Whether on or off road, the front brakes on the Ténéré are a stand out feature, combining both delicate action in the first part of the lever movement with faultless stopping power if required. And with the suspension so much better than the outgoing model, you won’t find yourself plummeting forward on heavy braking. Progress indeed.
Balanced and poised
Following the trail for the next hour or so gave a chance to thoroughly assess the balance and poise of the new 700, and again it was ticking the boxes all round. Although many were hoping, perhaps unrealistically, for a bike that would tip the scales at well below the 200kg mark, the T7 comes in at 187kg dry and 204kg fully-fuelled and ready to go – pretty close to the 2008 incarnation of the bike.
Yet, unlike the previous version, the designers have managed to centralise that weight and improve the balance and feel of the bike immeasurably. OK, it will still feel pretty heavy if you have to pick it up six times an hour in the mud but keep it sunny side up and the new Ténéré feels light, agile and eminently capable off-road. For seasoned off-roaders, this will be a massive selling point and for newcomers to adventure riding, it makes the prospect of venturing off-road infinitely more achievable and enjoyable. And with an A2 version available, you don’t even have to wait until you have a full licence!
In the Frame
Getting the balance and feel of the bike appears to have been one of the main challenges for the designers of the Ténéré, and one that extended the development period of the new machine for longer than they might have hoped. Unlike KTM who developed the motor at the same time as the frame for its 790 Adventure and Adventure R, the Ténéré team started with the existing 700cc engine and have had to design the bike around it. You might think this would make the process much easier and quicker, but evidently not.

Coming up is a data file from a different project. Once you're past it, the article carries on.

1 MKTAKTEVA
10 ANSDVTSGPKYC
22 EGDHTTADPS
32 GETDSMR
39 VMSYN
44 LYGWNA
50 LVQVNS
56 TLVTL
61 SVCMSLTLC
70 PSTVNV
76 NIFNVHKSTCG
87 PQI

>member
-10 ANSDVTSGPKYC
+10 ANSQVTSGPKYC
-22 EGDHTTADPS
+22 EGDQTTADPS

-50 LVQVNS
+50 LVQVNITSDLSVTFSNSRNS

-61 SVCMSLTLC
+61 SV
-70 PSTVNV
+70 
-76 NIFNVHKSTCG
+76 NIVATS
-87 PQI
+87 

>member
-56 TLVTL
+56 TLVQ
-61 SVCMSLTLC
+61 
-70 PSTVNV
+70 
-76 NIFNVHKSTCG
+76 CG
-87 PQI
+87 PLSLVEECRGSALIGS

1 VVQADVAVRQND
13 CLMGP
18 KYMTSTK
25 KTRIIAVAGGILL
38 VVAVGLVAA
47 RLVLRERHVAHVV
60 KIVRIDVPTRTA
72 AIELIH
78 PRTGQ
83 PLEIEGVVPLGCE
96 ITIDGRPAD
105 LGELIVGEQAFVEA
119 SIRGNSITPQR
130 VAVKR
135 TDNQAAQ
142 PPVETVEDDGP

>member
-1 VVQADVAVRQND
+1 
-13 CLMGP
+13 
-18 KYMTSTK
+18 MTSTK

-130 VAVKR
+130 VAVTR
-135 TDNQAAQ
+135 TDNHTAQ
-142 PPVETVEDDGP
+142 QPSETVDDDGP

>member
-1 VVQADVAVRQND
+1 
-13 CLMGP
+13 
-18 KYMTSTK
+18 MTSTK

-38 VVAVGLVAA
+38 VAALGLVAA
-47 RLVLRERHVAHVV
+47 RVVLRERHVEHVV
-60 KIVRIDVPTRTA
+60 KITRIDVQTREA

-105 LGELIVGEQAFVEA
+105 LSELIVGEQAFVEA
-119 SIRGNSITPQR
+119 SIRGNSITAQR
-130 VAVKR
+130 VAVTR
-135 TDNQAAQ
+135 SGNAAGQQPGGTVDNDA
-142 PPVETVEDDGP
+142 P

The problem is that the CP2 motor is tall, with the clutch held high and similarly the output shaft is almost halfway up the engine. Trying to make this work for an off-road platform, rather than the intended road use, required the frame to be totally redesigned, with the YMRE (Yamaha Motor Research and Development Europe) team coming up with a diamond frame in high tensile steel with a double-braced headstock that arches over the top of the motor.
Also, like the KTM, the motor is a stressed member and is integral to the strength of the frame, thus reducing the overall weight of the machine as the frame comes in at a staggeringly light 17.75kg. The Ténéré does have down tubes that appear to cradle the front of the motor, but these actually have no structural function whatsoever and serve only to protect the front of the engine and provide a suitable mounting point for the lightweight aluminium sump guard.
At the rear of the bike, there’s a substantial rear subframe, essential for taking the additional weight of pillions and luggage that will hopefully form part of the Ténéré’s daily duties, and there are already luggage options available as aftermarket accessories or part of the Explorer package, one of two special packs available as dealer options or aftermarket purchases. Even without reaching for the accessory catalogue, all bikes are fitted with four useful luggage hooking points, further evidence that the design team have thought about how this bike will be used.